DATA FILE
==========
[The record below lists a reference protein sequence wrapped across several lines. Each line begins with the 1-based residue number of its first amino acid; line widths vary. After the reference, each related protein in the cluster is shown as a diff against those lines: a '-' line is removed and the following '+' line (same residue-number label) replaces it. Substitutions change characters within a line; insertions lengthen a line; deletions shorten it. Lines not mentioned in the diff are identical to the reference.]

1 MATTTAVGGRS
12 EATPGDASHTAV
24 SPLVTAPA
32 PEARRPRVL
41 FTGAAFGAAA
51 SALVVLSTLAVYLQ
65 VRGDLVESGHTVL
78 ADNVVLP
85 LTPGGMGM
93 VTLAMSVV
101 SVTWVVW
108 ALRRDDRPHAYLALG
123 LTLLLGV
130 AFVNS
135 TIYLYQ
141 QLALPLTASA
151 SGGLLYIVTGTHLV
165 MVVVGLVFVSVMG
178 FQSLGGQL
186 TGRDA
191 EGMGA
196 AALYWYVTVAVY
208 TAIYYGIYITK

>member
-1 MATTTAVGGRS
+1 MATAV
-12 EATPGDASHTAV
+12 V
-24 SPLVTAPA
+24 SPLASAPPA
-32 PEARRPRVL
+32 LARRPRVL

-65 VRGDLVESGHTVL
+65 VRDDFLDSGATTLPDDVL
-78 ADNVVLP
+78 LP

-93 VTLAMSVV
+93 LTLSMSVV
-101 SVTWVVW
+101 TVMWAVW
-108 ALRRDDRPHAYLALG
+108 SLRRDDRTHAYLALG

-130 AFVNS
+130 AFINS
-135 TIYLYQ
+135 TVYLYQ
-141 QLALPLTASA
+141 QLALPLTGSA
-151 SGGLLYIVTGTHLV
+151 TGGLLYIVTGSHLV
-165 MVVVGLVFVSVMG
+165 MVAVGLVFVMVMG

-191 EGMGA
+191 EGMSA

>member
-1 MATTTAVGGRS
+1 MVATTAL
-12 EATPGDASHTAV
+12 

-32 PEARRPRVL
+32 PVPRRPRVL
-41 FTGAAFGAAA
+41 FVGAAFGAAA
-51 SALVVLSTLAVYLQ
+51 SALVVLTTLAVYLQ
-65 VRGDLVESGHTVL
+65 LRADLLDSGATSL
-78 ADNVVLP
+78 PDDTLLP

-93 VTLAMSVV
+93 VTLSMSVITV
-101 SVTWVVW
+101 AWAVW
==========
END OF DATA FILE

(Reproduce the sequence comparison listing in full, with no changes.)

[The record below lists a reference protein sequence wrapped across several lines. Each line begins with the 1-based residue number of its first amino acid; line widths vary. After the reference, each related protein in the cluster is shown as a diff against those lines: a '-' line is removed and the following '+' line (same residue-number label) replaces it. Substitutions change characters within a line; insertions lengthen a line; deletions shorten it. Lines not mentioned in the diff are identical to the reference.]

1 MATTTAVGGRS
12 EATPGDASHTAV
24 SPLVTAPA
32 PEARRPRVL
41 FTGAAFGAAA
51 SALVVLSTLAVYLQ
65 VRGDLVESGHTVL
78 ADNVVLP
85 LTPGGMGM
93 VTLAMSVV
101 SVTWVVW
108 ALRRDDRPHAYLALG
123 LTLLLGV
130 AFVNS
135 TIYLYQ
141 QLALPLTASA
151 SGGLLYIVTGTHLV
165 MVVVGLVFVSVMG
178 FQSLGGQL
186 TGRDA
191 EGMGA
196 AALYWYVTVAVY
208 TAIYYGIYITK

>member
-1 MATTTAVGGRS
+1 MATAV
-12 EATPGDASHTAV
+12 V
-24 SPLVTAPA
+24 SPLASAPPA
-32 PEARRPRVL
+32 LARRPRVL

-65 VRGDLVESGHTVL
+65 VRDDFLDSGATTLPDDVL
-78 ADNVVLP
+78 LP

-93 VTLAMSVV
+93 LTLSMSVV
-101 SVTWVVW
+101 TVMWAVW
-108 ALRRDDRPHAYLALG
+108 SLRRDDRTHAYLALG

-130 AFVNS
+130 AFINS
-135 TIYLYQ
+135 TVYLYQ
-141 QLALPLTASA
+141 QLALPLTGSA
-151 SGGLLYIVTGTHLV
+151 TGGLLYIVTGSHLV
-165 MVVVGLVFVSVMG
+165 MVAVGLVFVMVMG

-191 EGMGA
+191 EGMSA

>member
-1 MATTTAVGGRS
+1 MVATTAL
-12 EATPGDASHTAV
+12 

-32 PEARRPRVL
+32 PVPRRPRVL
-41 FTGAAFGAAA
+41 FVGAAFGAAA
-51 SALVVLSTLAVYLQ
+51 SALVVLTTLAVYLQ
-65 VRGDLVESGHTVL
+65 LRADLLDSGATSL
-78 ADNVVLP
+78 PDDTLLP

-93 VTLAMSVV
+93 VTLSMSVITV
-101 SVTWVVW
+101 AWAVW